A study tells us that orphaned gorillas, thanks to the protection of their group, survive as long as the others, also enjoying the same social ranks.
Tara Stoinski, primatologist at the Dian Fossey Gorilla Fund, remembers. A few years ago, four female mountain gorillas left the home, leaving behind their young, barely old enough to feed.
At the time, the researcher was naturally worried. And for good reason, we know that most primates separated from their mother, and particularly chimpanzees, risk premature death. Those who survive to adulthood also integrate lower social rank and produce fewer offspring. Other studies have documented the same consequences of premature maternal loss in killer whales or elephants.
Instead, she was surprised to find that the juvenile’s uncle, a male gorilla named Kubaha, was starting to take care of them.
In reality, the transformation of Kubaha into an adoptive father is more common than you think in mountain gorillas, points out a new study. And this is not without consequences.
Within the framework of these works, Tara Stoinski and her team focused on data from 59 gorillas aged two to eight who were orphaned before they were fully mature. They then compared the survival of these animals throughout their lives with the survival of 139 non-orphan individuals. Researchers also compared their reproductive success and social standing as adults.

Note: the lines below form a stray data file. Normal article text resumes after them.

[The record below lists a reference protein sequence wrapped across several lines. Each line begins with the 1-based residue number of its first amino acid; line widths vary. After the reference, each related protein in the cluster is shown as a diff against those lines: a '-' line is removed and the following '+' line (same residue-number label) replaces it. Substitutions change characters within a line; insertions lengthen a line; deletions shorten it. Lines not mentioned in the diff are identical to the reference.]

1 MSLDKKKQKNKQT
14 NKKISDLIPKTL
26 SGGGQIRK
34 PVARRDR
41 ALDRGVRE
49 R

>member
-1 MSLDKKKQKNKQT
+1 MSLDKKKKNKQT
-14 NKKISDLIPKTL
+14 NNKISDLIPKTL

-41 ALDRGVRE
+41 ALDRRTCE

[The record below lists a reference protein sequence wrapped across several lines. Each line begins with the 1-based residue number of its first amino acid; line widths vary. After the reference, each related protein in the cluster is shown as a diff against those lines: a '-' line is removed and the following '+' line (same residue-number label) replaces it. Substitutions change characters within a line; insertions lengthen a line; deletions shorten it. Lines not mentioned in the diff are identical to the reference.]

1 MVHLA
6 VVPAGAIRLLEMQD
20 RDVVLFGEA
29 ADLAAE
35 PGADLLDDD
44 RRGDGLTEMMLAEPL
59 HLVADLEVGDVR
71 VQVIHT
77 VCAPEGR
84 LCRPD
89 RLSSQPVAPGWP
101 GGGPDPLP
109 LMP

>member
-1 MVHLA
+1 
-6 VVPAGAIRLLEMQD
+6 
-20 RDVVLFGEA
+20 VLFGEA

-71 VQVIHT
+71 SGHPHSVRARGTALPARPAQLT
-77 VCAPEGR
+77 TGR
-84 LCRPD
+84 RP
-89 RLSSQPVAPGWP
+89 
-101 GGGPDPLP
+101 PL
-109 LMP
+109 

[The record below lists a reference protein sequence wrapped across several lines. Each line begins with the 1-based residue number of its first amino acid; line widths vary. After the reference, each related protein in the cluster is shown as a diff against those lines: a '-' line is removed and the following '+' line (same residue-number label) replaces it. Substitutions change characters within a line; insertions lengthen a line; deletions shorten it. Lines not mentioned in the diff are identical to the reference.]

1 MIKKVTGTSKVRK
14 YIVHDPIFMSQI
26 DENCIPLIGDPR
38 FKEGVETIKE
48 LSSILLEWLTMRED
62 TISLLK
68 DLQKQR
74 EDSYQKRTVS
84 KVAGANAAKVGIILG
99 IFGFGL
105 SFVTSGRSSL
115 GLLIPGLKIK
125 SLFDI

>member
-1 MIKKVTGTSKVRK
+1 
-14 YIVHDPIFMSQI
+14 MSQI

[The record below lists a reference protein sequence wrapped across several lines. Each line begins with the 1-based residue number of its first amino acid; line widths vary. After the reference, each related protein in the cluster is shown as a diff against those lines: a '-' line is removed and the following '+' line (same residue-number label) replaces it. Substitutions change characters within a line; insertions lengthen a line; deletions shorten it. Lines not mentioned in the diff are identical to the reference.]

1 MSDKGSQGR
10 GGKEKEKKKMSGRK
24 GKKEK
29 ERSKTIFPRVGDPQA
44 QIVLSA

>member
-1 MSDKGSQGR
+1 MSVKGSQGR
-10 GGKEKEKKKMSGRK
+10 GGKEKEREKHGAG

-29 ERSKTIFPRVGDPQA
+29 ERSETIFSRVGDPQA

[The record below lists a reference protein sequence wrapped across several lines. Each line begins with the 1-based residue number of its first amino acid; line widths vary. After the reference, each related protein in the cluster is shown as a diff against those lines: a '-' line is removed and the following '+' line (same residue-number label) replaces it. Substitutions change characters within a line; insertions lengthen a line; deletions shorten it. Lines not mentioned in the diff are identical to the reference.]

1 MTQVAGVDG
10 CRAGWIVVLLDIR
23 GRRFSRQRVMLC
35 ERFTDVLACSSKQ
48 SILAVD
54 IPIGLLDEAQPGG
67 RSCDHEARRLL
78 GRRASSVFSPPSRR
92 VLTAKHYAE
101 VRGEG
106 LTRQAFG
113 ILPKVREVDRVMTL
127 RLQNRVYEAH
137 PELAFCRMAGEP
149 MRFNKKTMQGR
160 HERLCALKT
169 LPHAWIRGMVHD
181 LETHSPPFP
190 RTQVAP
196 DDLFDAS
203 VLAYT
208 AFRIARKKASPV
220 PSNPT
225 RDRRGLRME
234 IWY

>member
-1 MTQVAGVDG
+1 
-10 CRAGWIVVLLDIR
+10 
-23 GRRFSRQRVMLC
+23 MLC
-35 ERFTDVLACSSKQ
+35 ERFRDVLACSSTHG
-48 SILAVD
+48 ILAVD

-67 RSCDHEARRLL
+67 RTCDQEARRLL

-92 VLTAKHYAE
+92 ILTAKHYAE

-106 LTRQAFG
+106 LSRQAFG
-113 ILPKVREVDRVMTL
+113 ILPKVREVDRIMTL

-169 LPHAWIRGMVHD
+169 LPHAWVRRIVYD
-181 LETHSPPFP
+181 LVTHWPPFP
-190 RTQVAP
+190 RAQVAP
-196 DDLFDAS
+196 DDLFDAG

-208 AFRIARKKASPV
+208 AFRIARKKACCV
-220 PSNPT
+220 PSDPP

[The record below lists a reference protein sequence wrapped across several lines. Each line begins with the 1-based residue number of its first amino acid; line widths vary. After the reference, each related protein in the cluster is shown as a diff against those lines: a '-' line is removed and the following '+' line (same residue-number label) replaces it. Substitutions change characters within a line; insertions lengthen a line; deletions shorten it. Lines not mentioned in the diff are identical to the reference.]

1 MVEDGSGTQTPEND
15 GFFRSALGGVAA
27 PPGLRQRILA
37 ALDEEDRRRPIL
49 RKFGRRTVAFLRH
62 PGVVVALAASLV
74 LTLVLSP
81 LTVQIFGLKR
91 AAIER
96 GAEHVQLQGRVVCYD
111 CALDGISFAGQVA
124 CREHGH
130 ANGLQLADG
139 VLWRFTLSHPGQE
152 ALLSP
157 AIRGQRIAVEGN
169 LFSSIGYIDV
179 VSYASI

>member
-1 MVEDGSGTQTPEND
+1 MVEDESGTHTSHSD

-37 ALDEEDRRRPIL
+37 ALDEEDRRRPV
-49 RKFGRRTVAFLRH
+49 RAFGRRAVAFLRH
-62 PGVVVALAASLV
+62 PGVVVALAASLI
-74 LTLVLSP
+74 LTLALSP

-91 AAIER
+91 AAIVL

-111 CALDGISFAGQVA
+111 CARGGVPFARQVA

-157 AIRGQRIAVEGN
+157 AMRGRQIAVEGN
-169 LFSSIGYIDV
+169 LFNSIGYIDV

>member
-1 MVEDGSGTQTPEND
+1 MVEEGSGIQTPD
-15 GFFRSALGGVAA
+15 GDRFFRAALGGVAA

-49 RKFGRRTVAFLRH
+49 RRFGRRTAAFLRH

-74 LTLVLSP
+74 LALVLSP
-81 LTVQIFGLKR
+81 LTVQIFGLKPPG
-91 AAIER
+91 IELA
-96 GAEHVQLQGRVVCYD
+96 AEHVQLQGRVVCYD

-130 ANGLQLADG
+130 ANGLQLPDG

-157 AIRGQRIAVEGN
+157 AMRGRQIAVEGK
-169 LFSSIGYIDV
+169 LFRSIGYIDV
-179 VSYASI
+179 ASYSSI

As a result, the young orphaned gorillas were not at greater risk of dying prematurely, or even of losing their place in the social hierarchy or their ability to reproduce. Moreover, some males having lost their mother very young became male alphas, thus dominating their own group.
“Non-human primates are often very good dads”
“The study is great“, Ruled the primatologist Duke Anne Pusey, who did not participate in this work. “The data comes from one of the longest field studies conducted on mammals, and the number of orphaned gorillas is high enough to be directly compared to data from young chimpanzees.“.
On the one hand, we know that chimpanzees die young or suffer other adverse effects if their mother is lost, while these effects are not seen in gorillas, in whom the lost protection of the mother may be. compensated by the rest of the group.
“These results suggest that such altruistic behavior is not unique to humans and that fathers play an important role in the lives of other young primates.“, Adds behavioral ecologist Duke Susan Alberts. “Non-human primates are often very good dads, ”she says. “This shows that paternal care is deeply rooted in our lineage“.
Note that a study published last week also revealed that two female bonobos adopted infants from another social group in the Democratic Republic of Congo. Also, researchers now plan to analyze the same types of data in this species.